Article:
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Aug. 20 (Bloomberg) -- Twelve people were killed when a First Air 737 passenger jet with 15 on board crashed near Resolute Bay in Nunavut, Canada, the company said. Three people survived.
The Boeing 737-200 charter aircraft was en route from Yellowknife, Northwest Territories, when it crashed about 12:50 p.m. local time, the company said in an e-mailed statement. The plane lost contact with air controllers about 10 minutes prior to the crash and five miles from the Resolute Bay airport, First Air said.
Four crew members were among the 15, First Air said. It wasn’t immediately known who had chartered the flight.
The town of Resolute Bay, located next to a like-named body of water, is about 2,100 miles northwest of Montreal. The Canadian Broadcasting Corp. reported that hundreds of military personnel are in the area for Operation Nanook, though the plane had no part in any simulation exercises.
Canada’s Transportation Safety Board said in a statement today it has sent a team to the site of the accident to investigate.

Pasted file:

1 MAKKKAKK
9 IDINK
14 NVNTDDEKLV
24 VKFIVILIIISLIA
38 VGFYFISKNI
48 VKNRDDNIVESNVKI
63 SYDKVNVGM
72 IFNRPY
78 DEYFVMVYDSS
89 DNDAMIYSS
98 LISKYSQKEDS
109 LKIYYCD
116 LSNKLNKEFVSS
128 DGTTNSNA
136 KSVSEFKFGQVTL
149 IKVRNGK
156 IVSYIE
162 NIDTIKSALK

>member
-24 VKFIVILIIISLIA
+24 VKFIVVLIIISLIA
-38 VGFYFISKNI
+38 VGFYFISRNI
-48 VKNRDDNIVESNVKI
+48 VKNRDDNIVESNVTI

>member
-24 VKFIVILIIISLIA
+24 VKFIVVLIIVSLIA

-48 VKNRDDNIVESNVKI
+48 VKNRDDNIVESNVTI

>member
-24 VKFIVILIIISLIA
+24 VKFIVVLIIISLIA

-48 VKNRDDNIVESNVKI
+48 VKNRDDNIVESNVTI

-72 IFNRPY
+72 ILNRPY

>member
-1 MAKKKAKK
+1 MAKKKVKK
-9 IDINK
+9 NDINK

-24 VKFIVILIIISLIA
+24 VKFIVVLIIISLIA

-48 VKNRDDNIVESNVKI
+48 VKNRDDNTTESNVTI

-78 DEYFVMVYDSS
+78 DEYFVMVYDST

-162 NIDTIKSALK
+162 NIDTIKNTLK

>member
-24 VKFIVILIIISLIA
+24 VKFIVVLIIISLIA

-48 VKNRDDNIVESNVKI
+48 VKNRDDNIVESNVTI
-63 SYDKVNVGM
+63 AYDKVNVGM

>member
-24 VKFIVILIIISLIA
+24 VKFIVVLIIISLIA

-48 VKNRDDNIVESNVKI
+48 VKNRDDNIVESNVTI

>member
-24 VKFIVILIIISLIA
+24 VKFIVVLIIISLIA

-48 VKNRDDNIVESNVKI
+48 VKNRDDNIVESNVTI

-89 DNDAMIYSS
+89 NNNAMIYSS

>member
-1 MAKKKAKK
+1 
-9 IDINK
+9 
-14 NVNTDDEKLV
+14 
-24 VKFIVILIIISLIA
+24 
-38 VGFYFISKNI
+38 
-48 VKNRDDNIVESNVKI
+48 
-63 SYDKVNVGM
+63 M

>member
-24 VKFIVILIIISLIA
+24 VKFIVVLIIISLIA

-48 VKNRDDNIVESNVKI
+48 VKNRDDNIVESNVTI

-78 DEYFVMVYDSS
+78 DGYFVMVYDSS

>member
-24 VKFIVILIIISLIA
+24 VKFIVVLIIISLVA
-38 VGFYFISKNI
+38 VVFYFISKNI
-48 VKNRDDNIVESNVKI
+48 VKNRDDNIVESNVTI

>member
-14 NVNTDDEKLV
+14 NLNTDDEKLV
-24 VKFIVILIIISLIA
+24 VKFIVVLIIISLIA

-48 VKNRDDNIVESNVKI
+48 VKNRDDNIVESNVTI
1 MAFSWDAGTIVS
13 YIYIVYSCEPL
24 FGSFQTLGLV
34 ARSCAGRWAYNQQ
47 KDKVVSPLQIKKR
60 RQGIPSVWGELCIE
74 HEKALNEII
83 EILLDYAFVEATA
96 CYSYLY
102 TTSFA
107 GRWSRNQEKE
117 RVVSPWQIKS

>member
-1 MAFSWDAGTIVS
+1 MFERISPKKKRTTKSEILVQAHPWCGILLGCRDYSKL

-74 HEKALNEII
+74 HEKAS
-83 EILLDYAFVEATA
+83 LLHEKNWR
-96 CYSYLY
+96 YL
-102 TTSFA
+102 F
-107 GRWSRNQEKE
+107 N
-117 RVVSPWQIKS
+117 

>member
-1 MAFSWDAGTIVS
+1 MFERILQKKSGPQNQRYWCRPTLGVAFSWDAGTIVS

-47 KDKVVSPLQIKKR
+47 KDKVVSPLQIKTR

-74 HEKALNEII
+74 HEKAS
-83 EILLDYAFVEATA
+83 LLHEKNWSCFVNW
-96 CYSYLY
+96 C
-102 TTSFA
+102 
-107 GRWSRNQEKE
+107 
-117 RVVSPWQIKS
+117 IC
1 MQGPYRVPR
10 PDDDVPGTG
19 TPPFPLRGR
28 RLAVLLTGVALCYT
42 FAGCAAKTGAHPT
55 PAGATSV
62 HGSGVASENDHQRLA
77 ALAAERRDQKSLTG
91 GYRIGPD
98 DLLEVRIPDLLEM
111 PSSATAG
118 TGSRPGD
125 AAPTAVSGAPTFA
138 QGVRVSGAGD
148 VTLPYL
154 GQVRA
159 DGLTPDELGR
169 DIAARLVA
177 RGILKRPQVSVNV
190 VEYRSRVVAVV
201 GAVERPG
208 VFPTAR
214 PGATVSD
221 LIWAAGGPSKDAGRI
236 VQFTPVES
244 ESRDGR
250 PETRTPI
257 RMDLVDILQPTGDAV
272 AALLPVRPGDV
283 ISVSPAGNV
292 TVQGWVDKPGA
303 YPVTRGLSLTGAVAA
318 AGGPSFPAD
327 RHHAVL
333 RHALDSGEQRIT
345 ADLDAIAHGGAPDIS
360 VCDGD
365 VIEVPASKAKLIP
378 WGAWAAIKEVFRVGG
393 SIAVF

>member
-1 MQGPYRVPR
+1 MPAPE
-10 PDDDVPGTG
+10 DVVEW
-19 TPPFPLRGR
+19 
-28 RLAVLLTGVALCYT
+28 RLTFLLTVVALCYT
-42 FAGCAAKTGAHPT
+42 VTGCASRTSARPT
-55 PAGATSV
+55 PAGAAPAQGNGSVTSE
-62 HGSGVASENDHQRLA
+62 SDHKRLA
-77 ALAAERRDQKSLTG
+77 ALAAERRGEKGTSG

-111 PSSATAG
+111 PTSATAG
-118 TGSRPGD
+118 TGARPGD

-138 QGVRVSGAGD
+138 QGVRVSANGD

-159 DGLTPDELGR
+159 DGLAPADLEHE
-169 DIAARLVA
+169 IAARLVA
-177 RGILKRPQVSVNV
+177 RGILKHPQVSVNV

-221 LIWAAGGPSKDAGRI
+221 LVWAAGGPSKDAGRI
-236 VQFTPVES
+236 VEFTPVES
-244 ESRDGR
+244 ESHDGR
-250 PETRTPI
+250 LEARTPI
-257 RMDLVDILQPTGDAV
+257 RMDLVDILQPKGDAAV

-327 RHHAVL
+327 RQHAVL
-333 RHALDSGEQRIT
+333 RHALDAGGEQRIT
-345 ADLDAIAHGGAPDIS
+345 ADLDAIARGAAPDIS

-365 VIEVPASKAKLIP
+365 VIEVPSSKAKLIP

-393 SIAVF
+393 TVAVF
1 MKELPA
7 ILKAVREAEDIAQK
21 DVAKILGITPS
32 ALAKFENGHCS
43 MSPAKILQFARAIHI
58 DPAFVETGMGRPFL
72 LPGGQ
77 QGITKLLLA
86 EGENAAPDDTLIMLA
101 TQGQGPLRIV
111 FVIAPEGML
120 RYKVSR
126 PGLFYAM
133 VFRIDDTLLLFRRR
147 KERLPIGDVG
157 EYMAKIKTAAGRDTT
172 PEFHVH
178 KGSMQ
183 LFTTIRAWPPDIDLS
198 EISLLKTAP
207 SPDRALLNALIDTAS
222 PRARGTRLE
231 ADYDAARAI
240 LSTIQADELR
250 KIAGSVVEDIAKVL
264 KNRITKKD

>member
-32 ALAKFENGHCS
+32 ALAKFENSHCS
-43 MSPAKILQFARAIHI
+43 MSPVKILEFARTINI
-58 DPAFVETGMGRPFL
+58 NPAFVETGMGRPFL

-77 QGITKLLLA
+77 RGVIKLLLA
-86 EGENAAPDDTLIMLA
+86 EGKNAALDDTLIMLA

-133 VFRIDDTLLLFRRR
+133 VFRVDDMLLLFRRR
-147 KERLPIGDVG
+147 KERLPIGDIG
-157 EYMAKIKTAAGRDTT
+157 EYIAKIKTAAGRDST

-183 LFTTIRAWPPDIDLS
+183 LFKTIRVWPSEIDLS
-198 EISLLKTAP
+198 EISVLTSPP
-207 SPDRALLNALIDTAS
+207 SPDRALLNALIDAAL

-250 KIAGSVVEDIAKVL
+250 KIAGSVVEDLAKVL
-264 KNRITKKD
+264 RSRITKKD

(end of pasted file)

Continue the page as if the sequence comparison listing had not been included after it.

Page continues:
First Air is a wholly owned unit of Makivik Corp., which oversees money paid out to Canadian Inuit under land claims agreements. The carrier is owned by 9,000 Inuit of northern Quebec via Makivik, according to the company’s website.
Based in Kanata, Ontario, First Air operates passenger and cargo flights between 30 communities in the Canadian Arctic and larger cities such as Ottawa and Montreal. It has a fleet that includes four Boeing 737-200 aircraft, and its aircraft are also used for mineral and scientific exploration and aerial surveys.
A voicemail left on the media line of the Iqaluit detachment of the Royal Canadian Mounted Police wasn’t immediately returned, nor was a voicemail left with the RMCP media line in Ottawa.
--With assistance from Dan Hart and Nancy Kercheval in New York. Editors: Sylvia Wier, Andy Davidson
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